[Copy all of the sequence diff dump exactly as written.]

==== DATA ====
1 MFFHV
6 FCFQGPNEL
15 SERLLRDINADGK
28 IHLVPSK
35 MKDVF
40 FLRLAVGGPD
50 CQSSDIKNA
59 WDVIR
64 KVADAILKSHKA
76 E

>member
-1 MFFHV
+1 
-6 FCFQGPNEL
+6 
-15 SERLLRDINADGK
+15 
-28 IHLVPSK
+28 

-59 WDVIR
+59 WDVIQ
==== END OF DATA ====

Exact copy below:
1 MFFHV
6 FCFQGPNEL
15 SERLLRDINADGK
28 IHLVPSK
35 MKDVF
40 FLRLAVGGPD
50 CQSSDIKNA
59 WDVIR
64 KVADAILKSHKA
76 E

>member
-1 MFFHV
+1 
-6 FCFQGPNEL
+6 
-15 SERLLRDINADGK
+15 
-28 IHLVPSK
+28 

-59 WDVIR
+59 WDVIQ